Several common maladies in landscapes are coming into their full splendor as the summer progresses.
The wet, cool spring was ideal for the development of many fungi. However, it is too late to spray for most problems at this time. Details of the following diseases and recommended fungicide treatments are available on the WSU Cooperative Extension “hortsense” website under the “ornamentals” link.
Q. What is going on with all the dead twigs and needles in my Atlas cedar or weeping blue Atlas cedar?
A. This cedar needle blight has affected many such trees during the past three years.
According to Jenny Glass, diagnostician at the WSU Plant Clinic, the fungus is most likely Sirococcus conigenus. The wet, cool spring has been ideal for the development of the disease. It attacks the new growth in the spring and early summer. The spores overwinter in the dead needles. Unfortunately, no fungicides are registered for this disease. Removal of as many of the dead twigs, dead needles and debris from under the trees as possible may help reduce the problem for next year.
Q. What is causing the dead leaves in my cherry trees?
A. The most common disease is the brown rot fungus on cherries and flowering plums. This is first noticed in the spring when blossoms seem to collapse or become limp, but do not fall off the tree. Presently, the most visible signs of the disease are the small twigs and leaves that have been infected and died. Most trees have minor infections that either can be ignored or treated by spraying the tree three times during the spring blossom season. However, it is a difficult fungus to treat successfully. Several fungicides are registered, so read labels carefully and follow the instructions.
Q. What is causing the brown blotches on the leaves of my dogwood, maple, willow, lilacs, Lombardy poplars and other trees?
A. Several fungi may be involved. The most common on dogwoods and maples is likely anthracnose. The leaves may turn brown, wither up and premature leaf drop may occur. Again several fungicides are registered but must be applied in the early spring to protect the new leaf growth. A bacterial leaf blight has attacked various species of willows, lilacs and the tall Lombardy poplar trees and caused leaves to wither and drop. Blighted shoots often turn black and appear scorched as they die back. New growth that occurs later may not be infected after the spring spore dispersal season has passed.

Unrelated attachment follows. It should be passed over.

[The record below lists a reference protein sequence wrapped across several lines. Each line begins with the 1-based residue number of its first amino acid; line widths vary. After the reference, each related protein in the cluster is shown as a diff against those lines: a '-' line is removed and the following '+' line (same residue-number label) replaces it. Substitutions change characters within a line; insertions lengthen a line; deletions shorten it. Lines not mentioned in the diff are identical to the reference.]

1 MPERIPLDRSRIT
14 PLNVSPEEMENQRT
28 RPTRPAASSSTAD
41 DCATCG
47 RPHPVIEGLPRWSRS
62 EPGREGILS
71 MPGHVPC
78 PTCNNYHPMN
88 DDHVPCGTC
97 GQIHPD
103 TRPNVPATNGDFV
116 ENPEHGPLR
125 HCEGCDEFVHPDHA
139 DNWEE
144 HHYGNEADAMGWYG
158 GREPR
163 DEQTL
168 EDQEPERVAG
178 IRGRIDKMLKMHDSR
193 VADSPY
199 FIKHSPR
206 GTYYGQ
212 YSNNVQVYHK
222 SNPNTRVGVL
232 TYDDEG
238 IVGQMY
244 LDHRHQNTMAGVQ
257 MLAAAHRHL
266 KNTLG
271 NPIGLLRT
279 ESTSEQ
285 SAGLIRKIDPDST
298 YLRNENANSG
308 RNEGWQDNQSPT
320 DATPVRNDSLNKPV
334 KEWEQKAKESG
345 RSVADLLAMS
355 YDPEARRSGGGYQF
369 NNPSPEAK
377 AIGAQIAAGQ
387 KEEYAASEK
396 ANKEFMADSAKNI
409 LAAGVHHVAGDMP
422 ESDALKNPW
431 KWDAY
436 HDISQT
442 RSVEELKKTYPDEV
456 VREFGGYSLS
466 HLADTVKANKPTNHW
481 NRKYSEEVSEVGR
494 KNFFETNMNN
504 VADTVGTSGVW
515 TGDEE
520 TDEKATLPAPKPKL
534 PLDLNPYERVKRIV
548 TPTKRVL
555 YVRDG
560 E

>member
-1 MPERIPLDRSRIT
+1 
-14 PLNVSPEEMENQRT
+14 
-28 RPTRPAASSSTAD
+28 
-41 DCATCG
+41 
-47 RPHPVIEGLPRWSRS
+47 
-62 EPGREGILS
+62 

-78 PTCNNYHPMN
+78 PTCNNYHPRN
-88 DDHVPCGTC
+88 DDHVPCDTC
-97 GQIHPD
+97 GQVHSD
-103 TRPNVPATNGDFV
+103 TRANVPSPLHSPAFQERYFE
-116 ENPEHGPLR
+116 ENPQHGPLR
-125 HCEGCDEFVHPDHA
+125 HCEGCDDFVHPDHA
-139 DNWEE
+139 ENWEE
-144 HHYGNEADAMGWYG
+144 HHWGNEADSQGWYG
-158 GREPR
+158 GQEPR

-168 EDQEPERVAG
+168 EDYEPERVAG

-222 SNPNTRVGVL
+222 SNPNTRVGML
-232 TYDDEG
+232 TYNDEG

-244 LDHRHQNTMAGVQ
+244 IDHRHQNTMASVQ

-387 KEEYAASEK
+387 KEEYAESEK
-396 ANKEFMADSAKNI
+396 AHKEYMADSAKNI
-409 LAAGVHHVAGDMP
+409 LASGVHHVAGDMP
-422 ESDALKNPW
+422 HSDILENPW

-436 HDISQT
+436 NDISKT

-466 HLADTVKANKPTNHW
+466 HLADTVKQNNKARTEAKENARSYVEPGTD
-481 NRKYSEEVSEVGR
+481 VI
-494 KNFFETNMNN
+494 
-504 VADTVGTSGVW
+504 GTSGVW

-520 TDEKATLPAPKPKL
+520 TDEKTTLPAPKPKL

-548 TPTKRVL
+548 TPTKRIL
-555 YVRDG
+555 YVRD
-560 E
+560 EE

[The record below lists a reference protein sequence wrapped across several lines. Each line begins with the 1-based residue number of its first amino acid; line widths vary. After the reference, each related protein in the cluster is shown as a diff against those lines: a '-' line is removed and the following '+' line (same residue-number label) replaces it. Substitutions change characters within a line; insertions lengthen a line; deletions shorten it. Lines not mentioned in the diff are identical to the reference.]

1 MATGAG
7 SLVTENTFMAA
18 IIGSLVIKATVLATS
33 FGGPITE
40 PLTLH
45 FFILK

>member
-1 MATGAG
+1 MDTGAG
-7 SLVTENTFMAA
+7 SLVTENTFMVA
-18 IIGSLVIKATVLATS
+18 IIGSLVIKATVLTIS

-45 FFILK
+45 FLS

Fall applications of fungicides before fall rains and again before bud break in spring are recommended. Commercial pesticide applicators should be consulted on trees over 10 feet tall.
Q. My tree just looks sick. What is the problem?
A. If you inquire at a Master Gardener clinic or with some type of professional, be prepared to answer several questions. First, what kind of a tree is it? What does the damage look like? When did you first notice it? Do you see any tiny insects on the leaves? Is the problem occurring on one tree or several similar trees?
Ideally, take a sample to a Master Gardener clinic near you. An infected branch should have healthy and diseased tissue on it. Or you can contact a professional and request a visit your yard to observe the tree.
Remember, the more information and samples you can furnish, the more likely you are to have a proper diagnosis made.
Dennis Tompkins is a certified arborist, certified hazard tree risk assessor and Master Gardener from the Bonney Lake-Sumner area. He provides small tree pruning, pest diagnosis, hazardous tree evaluations, tree appraisals and other services for homeowners and businesses. Contact him by phone at 253-863-7469 or email at firstname.lastname@example.org. His website can be found at www.evergreen-arborist.com.